News from the Department

  • Eight DFF grants to the Department of Biology


    Eight researchers from the Department of Biology have received large grants from the Independent Research Fund Denmark. DFF have supported 29 research projects from SCIENCE. »

  • Changing direction in waves is costly


    Shallow marine ecosystems with dynamic wave surges, such as coral reefs, exhibits an extremely high biodiversity of fish. For these fishes, swimming in a wave-swept habitat represents a challenge as they are often site-attached, where maintaining access to specific feeding or refuge sites requires them to hold station within the water column. »

  • Marine bacterium uses molecular signals to control a latent virus


    A group of researchers from the Department of Biology has now identified a type of bacterium that can control the life cycle of the virus that infects it, by means of communicating with neighboring bacteria. »

  • Four scientists from Department of Biology have received prestigious NNF investigator grants


    Albin Sandelin, professor at Department of Biology has received The Distinguished Investigator grant from Novo Nordisk Foundation (NNF). 

    Three other scientists from Department of Biology have received grants from NNF. Associate professor Robin Andersson and Associate professor Anders Albrechtsen have received The Ascending Investigator Grant and Associate professor Henriette E. Autzen has received The Emerging Investigator Grant for their outstanding research.

  • Research breakthrough: Humans are not the first to repurpose CRISPR


    We humans are far from the first to exploit the benefits of CRISPR. Groundbreaking research at the University of Copenhagen (UCPH) has helped to redefine what CRISPR is. UCPH Researchers have discovered that primitive bacterial parasites weaponize CRISPR to engage in battle against one another. This discovery opens up the possibility to reprogram CRISPR to combat multi-drug resistant bacteria.  »

  • Michael Kühl wins Moore Investigator award in aquatic symbiosis


    After a tough international competition, the Gordon and Betty Moore Foundation has selected 15 innovative researchers, who will receive large, flexible investigator awards for the next 5 years. The Danish professor in aquatic microbiology Michael Kühl, Department of Biology, University of Copenhagen is among this group of researchers. »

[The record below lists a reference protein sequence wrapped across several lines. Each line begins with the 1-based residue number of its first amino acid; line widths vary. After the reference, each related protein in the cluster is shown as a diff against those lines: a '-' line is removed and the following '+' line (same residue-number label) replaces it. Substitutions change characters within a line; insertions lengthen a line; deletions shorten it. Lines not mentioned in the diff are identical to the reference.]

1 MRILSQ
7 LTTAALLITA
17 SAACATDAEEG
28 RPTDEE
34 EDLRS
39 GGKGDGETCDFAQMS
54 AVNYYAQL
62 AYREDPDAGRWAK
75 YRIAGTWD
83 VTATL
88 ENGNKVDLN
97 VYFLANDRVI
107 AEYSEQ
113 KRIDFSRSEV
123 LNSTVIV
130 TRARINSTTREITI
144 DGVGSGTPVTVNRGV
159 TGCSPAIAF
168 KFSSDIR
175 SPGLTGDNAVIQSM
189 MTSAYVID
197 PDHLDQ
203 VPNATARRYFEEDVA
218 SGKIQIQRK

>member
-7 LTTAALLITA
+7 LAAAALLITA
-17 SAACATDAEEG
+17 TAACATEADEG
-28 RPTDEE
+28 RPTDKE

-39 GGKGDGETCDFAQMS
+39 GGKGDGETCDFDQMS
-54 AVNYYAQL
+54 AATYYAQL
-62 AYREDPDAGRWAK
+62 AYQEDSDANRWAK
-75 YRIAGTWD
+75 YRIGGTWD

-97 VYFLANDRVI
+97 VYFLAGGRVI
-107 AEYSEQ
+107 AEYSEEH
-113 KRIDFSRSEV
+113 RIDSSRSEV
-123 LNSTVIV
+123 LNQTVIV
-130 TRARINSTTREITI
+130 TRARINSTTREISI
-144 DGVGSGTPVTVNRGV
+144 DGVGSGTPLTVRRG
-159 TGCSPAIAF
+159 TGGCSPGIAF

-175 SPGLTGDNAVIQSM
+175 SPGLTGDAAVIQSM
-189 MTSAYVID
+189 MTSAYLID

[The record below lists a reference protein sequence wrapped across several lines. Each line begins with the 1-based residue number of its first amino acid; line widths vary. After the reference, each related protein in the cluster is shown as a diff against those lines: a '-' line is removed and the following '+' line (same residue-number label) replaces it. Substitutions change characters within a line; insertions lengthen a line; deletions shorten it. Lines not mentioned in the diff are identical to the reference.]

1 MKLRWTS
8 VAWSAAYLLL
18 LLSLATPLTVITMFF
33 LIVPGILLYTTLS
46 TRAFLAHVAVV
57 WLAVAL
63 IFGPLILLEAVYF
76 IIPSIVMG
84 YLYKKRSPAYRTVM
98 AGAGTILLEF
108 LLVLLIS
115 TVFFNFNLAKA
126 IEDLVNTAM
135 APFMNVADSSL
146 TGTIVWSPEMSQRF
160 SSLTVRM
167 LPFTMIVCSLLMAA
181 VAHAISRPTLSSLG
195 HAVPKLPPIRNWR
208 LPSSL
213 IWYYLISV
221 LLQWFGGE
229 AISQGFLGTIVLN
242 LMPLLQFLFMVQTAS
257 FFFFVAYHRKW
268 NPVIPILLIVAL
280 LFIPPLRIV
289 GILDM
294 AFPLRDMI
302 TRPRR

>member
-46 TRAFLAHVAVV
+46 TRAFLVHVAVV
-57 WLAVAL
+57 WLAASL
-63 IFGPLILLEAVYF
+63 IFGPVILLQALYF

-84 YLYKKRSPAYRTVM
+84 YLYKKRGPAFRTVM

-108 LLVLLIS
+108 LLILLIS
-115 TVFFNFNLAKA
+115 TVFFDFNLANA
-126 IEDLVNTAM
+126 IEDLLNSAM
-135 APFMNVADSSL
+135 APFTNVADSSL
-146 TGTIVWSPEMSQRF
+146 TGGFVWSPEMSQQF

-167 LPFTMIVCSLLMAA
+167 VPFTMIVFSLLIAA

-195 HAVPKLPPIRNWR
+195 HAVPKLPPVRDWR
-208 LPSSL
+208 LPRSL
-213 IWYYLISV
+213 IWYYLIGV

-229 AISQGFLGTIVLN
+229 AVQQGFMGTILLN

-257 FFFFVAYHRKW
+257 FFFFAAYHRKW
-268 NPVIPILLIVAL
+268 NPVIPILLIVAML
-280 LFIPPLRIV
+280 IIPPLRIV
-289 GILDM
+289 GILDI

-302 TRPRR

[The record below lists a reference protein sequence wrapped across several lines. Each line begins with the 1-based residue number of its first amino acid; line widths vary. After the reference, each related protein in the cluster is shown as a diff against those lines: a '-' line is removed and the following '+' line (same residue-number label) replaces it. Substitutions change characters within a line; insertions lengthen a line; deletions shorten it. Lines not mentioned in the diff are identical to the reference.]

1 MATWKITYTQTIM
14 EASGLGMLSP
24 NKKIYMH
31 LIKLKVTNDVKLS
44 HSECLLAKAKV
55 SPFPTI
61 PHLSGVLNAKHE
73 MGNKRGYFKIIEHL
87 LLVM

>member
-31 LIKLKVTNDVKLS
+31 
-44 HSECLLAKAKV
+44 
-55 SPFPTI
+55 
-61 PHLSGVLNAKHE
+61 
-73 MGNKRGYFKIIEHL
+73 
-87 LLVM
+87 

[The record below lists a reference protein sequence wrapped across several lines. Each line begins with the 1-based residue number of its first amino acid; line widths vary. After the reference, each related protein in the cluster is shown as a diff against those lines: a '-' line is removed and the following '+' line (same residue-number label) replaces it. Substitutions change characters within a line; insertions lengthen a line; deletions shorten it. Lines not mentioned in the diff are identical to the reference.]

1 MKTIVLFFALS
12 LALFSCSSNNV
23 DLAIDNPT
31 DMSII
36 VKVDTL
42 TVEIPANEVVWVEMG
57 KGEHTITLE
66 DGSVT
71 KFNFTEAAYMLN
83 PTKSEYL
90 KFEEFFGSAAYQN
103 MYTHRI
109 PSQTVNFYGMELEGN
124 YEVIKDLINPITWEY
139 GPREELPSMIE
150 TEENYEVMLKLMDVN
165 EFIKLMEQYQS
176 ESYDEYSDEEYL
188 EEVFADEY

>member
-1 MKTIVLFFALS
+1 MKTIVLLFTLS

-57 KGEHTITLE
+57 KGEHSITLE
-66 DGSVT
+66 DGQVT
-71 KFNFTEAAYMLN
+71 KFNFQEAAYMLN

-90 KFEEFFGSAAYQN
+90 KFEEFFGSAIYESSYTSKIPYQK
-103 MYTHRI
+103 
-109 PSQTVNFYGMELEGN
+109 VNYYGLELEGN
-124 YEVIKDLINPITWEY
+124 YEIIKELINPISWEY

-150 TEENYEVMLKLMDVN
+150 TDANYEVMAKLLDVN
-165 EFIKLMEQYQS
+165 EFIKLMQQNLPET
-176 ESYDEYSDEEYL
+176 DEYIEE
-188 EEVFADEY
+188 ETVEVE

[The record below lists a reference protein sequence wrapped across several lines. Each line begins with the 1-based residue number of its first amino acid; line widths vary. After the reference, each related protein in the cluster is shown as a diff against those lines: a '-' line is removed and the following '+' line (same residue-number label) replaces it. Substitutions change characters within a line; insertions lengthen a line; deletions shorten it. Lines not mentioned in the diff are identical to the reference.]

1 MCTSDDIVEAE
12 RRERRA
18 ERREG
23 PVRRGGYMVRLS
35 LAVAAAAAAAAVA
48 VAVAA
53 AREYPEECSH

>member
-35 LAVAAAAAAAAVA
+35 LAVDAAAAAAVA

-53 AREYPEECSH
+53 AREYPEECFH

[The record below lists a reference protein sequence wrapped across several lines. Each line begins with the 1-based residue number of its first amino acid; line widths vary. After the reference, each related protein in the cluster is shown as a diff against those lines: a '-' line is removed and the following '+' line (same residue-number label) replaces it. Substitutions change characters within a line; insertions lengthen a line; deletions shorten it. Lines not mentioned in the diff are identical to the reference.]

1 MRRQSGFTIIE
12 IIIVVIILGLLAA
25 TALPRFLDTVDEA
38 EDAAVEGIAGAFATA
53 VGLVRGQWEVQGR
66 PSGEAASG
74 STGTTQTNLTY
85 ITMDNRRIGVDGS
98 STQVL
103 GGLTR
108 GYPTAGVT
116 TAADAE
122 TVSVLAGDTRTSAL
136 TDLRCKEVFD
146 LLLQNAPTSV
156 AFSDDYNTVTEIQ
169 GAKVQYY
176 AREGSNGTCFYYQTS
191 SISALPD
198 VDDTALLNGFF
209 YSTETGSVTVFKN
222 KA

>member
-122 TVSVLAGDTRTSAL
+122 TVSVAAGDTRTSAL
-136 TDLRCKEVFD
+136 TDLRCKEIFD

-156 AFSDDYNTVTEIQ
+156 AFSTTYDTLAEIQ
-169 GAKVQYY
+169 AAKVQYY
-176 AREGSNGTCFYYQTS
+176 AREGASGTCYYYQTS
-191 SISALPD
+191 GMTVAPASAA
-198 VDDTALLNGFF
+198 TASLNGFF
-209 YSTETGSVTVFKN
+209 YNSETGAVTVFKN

• Professor and tightrope walker: Riikka Rinnan finding balance amidst global climate chaos


    Climate scientist, tightrope walker and prize winner. Last week, 44-year-old professor and biologist Riikka Rinnan reached the top of the Danish researcher universe when she was awarded the EliteForsk Prize 2020 (Elite Research Prize) and DKK 1.2 million for her outstanding work in Arctic climate research. While she does not have climate anxiety, she thinks that we ought to do more for the climate than we are now. »

  • Many species in mountains have to choose between higher temperatures or decreased oxygen levels


    As a result of global warming many species are currently shifting altitudinal distribution in mountain areas. Even though most move to higher altitudes, there are large differences among species, and some even shift downward to lower altitudes. A recently published paper in the acclaimed journal Frontiers in Ecology and the Environment from the Ecological Society of America presents a theory that might contribute to our understanding of these differences among species. »

  • Photosynthesis in the “dark”: Near-infrared light drives substantial oxygen production in natural biofilms


    New findings challenge the commonly accepted notion that chlorophyll a is the major photopigment in oxygenic photosynthesis driven by visible light and demonstate the importance of cyanobacteria with chlorophyll d and f for primary production in shaded habitats, where near infrared light prevails. »

  • Tracking the scent of warming tundra


    Climate change is causing the subarctic tundra to warm twice as fast as the global average, and this warming is speeding up the activity of the plant life. Researchers from the University of Copenhagen, Denmark, and the Helmholtz Zentrum München, Germany, have now elucidated how this warming affects the tundra ecosystem and the origin of an increased amount of volatile compounds released from the tundra. The results are published in the renowned scientific journal Global Change Biology. »